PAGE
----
There’s a reason why “don’t text him” is such common post-breakup advice. No contact with an ex helps you experience and process your grief without any distractions (like, for example, the distraction of that little ping! that sets your heart all aflutter when they text you). The same idea applies here with an unrequited or otherwise unhealthy crush. You already know that you’re not going to get what you want from this person. Cutting off, or at least pausing, communication isn’t cruel or overdramatic. It’s called prioritizing your mental health, babe.
6. And when you do want to text them…
When you get the urge to draft paragraph-style confessionals to your crush (been there!), Dindinger suggests texting a trusted friend instead. Not only will directing that energy to someone else’s phone help soothe the need for the dopamine hit we get from texting, but it can help let all those bottled-up feelings out, minus the potential disappointment of getting left on read, says Dindinger. When in doubt, phone a friend.
What can we say? A little self-love goes a long way when it comes to getting over someone. “Self-pleasure can be hugely powerful in restoring your body confidence and self-esteem. It can empower you to take control of your pleasure and get over heartbreak,” says Holly Jackson, co-founder of women’s sexual wellness box, SheSpot. Take this time to explore new toys, lubes, and self-pleasure techniques. What better way to keep your mind off your crush than by watching some ethical porn, listening to some audio erotica, and exploring new fantasies?
8. No revenge posts
No thirst traps in the name of unrequited love. Just none. Nope.
9. Unfollow! Do it right now!
“Studies show that specific and unique areas of the brain become activated when viewing the face of someone you feel romantic love toward. This kind of activation is even stronger than simply thinking about someone,” says licensed psychotherapist Brooke Schwartz. Translation: unfollow, mute, or block your crush on social media to avoid fanning old flames. You can thank us later.
10. Adopt an (actually helpful) mantra
Practicing positive self-talk can improve confidence and help reframe the situation. I’m not saying you have to shout “I AM BEAUTIFUL” at yourself in the mirror. (Unless you want to, in which case, go off, my friend.) Honest, legitimately useful positive self-talk is usually a lil less Self-Love Industrial Complex and more about eliminating self-blame. So opt for a more helpful mantra. Maybe it’s something as simple as, “They rejected me, and it hurts. I may still crave this person’s acknowledgment and love, but that isn’t a reflection of my worth.” (You can literally copy that, IDC.)
11. Don’t seek info you don’t actually want
No asking mutual friends how your ex-crush is doing. No showing up to a bar they frequent and “doing a lap.” No accidentally-on-purpose run-ins. “If you’re engaging in these activities, it’s probably taking a toll on your sense of self-worth,” says Kirsch. Her advice? Politely ask your friends to put this person on their “Do Not Mention” list, and make it clear that they are not, under any circumstances, to enable any kind of self-sabotaging behavior. Sometimes a little tough love is what you need to get over a crush, and a good friend will know when to give it to you.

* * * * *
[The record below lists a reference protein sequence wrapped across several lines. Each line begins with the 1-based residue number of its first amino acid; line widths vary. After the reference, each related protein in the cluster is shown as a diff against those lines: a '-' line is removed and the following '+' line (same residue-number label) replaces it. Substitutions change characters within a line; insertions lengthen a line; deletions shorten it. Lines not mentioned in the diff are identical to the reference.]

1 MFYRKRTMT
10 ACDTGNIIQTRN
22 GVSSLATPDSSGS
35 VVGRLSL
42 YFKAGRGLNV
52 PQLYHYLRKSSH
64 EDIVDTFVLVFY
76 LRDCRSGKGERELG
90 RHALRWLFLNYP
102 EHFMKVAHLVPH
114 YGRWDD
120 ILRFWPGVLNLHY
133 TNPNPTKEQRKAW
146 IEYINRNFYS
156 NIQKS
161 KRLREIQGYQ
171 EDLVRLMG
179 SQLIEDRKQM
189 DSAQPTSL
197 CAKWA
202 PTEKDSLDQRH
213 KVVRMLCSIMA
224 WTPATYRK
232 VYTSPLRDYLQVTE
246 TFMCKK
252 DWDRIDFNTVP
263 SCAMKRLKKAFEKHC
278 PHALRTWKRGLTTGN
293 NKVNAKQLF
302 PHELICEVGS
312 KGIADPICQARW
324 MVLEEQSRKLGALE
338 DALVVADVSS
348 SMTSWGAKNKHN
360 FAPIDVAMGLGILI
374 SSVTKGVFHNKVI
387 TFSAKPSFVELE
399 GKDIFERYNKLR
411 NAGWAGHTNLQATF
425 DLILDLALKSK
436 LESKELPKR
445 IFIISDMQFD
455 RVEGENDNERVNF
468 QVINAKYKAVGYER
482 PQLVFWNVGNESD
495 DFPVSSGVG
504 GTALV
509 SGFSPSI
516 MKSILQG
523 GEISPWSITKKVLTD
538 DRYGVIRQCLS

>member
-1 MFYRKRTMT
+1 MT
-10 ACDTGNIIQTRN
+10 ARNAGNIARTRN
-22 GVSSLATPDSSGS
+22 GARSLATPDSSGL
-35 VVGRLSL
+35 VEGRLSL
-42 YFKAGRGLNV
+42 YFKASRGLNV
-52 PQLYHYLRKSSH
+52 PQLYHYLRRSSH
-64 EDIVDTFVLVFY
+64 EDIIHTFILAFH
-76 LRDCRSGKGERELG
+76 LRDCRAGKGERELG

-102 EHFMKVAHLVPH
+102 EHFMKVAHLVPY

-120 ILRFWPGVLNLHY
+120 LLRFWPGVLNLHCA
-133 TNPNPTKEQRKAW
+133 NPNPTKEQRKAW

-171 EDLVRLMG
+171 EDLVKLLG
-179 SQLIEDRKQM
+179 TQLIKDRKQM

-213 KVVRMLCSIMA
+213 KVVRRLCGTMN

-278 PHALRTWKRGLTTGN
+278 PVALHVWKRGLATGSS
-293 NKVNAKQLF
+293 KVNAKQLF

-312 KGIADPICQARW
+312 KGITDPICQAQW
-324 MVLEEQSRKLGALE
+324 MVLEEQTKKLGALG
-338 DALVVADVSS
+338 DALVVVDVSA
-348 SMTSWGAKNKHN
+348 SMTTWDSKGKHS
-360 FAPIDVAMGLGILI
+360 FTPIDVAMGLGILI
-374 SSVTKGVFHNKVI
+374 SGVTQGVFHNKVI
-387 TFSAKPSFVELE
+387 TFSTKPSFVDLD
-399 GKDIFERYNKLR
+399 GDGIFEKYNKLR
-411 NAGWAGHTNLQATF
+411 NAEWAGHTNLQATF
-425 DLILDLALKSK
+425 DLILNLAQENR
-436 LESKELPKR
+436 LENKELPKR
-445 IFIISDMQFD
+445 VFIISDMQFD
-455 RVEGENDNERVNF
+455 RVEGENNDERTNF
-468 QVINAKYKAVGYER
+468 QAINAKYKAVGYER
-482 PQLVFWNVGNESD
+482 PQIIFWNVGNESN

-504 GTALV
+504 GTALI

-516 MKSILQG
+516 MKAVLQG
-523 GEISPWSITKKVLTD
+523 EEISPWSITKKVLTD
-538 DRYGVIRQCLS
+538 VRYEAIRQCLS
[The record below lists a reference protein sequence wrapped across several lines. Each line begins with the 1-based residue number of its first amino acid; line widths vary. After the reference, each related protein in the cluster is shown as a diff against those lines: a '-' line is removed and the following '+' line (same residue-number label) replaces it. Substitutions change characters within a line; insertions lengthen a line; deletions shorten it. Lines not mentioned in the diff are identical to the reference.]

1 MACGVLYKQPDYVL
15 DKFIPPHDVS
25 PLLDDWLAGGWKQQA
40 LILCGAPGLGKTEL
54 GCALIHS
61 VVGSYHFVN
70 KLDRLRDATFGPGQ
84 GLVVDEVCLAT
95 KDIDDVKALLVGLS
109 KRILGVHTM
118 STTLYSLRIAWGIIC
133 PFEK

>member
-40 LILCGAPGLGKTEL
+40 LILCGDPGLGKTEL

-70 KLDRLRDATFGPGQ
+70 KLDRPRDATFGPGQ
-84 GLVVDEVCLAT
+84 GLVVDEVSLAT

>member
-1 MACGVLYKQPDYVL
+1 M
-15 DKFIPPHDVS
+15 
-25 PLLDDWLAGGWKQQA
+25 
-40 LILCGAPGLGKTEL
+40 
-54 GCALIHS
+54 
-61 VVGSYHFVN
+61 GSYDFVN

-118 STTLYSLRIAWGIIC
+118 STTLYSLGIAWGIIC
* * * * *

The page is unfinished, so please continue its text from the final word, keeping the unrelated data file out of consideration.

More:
12. Understand that what your crush does has nothing to do with you
If you were open and vulnerable about your feelings and your crush didn’t match your energy, what they do next has no bearing on you whatsoever. Thinking about who they sleep with, what they do, and literally anything else they could possibly be up to is like worrying about the stake of a game you never bet on. It has nothing to do with you.
13. Keep yourself busy
Yeah, we know. It’s the ol’ I Googled “HOW TO GET OVER SOMEONE” tip. But doing things you love, learning a new skill, staying present, and surrounding yourself with people who love you goes a long way, and can seriously help your self-esteem. More importantly, you should focus on staying busy with things you loved before you become infatuated with your crush. Re-investing in yourself can help bring back your sense of individuality and identity, something that can sometimes get lost along the way when you’re in the throes of all-consuming desire.
14. Process your feelings with a therapist
If the whole unrequited love situation still leaves you feeling overwhelmed, talking those anxieties out with a therapist can aid in your healing process. Digging deeper into whatever might be behind the obsession—your attachment style, fear of abandonment, etc.—can be therapeutic and part of the constructive work that will ultimately prepare you for a healthier romantic future.
15. A final word, if I may…
Remember: you literally don’t want to be with anyone who doesn’t want to be with you, because, hi, why would you? You want to be with someone every bit as wholeheartedly, nauseatingly obsessed with you as you are with them—whatever that may look like to you. Don’t settle for anything less than someone who’s just as sure about you, mmkay?